(This week, I decided to bring in the big guns. DJ Small Change is one of the few remaining funky institutions in NYC. An unparalleled DJ, spinning everything from your sister’s wedding and art museum openings to loft & underground events across Brooklyn. He decided to share some amazing stories about the early playa and the slow change he’s observed in his time at Black Rock City. This guy was going when a lot of us hadn’t even heard of it yet, so give it up. Pour yourself a cup or a drink and dig in. A lot of really interesting stuff here! ~Terry Gotham)
1. How was Burning Man 2015? Anything unexpectedly dope happen?
Actually got a lot of sleep this year, which I know isn’t the usual thing for that town. My gf Kate was sick the 1/2 half of the week, I would crash with her, thinking I’d get up in the middle of the night to roam around, but end up waking up well past dawn. I guess I needed to rest myself. But I got out, went dancing, DJed, saw some old/new friends, some nice art pieces. Bubbles & Bass and the Sunday night party at the Pickle Joint (shouts 2 Ezra / Darkat) are always a sureshot.
Probably the craziest shit I saw was the Regurgitator out by the trash fence. They had a pulse jet engine hooked up to a fulcrum on one end with a motorcycle seat and a wheel turned sideways on the other. Basically it was a machine designed to spin in circles extremely extremely fast, the ultimate nightmare spin around and get sick carny ride. I hate carny rides oh man, this is not my cup of tea at all, nope, not fucking getting on that thing. I’m not sure I’ve ever seen a human being move that fast in real life. Shit was truly insane. To start it the guy used a leaf blower in one hand and a flame thrower in the other. Safety 3rd? More like 5th. Felt like some old school shit. Very DPW-ish.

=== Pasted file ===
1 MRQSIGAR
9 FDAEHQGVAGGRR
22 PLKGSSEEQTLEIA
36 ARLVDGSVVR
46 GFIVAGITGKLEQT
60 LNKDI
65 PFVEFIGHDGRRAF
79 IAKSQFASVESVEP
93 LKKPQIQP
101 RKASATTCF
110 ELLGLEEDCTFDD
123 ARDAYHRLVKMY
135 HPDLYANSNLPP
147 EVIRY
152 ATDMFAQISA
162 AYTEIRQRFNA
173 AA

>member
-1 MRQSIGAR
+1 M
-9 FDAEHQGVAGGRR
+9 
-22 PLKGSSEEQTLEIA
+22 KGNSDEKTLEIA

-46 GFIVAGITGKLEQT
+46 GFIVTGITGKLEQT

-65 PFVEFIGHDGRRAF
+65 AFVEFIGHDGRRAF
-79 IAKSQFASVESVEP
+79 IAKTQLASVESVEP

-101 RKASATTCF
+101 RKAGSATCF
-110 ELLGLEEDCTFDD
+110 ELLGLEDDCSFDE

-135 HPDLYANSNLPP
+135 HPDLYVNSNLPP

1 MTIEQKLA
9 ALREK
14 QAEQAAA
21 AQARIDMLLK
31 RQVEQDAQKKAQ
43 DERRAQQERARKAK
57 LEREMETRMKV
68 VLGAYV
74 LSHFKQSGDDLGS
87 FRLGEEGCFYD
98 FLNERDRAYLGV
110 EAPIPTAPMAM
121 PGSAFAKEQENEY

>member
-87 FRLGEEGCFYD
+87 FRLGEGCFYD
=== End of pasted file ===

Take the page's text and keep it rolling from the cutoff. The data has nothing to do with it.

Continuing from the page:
2. Urban legend has it that DJ Small Change has seen 17 Burns, is that true?
Yup been going straight since 1999. Ppl always say ‘it must’ve been so different!’ Well kinda sorta. Though I wasn’t attending then, I feel the real transition years were mid 90s, with things really changing after ’96, when dude drove into that tent, and they had curb back certain rules about driving on the playa etc. So with 1999 you have a city that is similar to what it is today, in terms of layout. The population was less then now but still significant, about 25K. And not as big, they’ve added a more few streets. Things were a little more out in the open, police was definitely less of a factor back then. Pershing County wasn’t ticketing so much back then. Its now akin to NYC parking tickets, tax these hippies for smoking/pissing/fucking/etc.